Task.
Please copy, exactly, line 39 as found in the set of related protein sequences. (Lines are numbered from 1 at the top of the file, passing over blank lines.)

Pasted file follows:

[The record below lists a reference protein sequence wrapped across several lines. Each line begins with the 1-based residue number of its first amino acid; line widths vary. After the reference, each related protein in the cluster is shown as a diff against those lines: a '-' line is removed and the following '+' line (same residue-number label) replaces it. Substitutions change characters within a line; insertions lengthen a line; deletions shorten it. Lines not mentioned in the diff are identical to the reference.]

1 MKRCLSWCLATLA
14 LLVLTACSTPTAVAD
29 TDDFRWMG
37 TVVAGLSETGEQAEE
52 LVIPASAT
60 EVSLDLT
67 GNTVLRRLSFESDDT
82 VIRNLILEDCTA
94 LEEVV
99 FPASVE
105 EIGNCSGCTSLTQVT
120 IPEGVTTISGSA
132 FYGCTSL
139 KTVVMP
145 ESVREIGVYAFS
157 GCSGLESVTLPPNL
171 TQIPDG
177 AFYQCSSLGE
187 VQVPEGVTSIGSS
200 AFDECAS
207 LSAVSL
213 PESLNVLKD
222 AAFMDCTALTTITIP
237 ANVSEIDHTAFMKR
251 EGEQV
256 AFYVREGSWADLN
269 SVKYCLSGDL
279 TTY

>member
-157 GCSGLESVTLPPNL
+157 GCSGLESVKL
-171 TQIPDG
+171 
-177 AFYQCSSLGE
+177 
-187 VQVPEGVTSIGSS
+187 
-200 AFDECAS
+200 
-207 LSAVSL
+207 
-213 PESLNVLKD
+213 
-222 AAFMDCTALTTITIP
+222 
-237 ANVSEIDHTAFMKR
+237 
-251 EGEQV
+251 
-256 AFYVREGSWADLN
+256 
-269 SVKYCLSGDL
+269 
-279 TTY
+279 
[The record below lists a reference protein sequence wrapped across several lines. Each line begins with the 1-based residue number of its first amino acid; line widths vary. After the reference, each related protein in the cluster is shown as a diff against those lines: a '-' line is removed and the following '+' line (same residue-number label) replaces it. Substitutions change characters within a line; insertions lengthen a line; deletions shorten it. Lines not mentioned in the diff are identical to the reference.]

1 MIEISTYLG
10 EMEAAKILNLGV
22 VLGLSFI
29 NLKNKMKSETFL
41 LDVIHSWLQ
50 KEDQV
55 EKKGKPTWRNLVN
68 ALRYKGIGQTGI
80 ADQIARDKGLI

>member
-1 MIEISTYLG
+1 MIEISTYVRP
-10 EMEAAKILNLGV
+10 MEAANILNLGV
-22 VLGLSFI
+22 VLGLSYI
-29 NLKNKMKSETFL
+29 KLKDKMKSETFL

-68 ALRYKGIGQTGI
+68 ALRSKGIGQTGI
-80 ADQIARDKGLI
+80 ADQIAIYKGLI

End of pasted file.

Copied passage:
-200 AFDECAS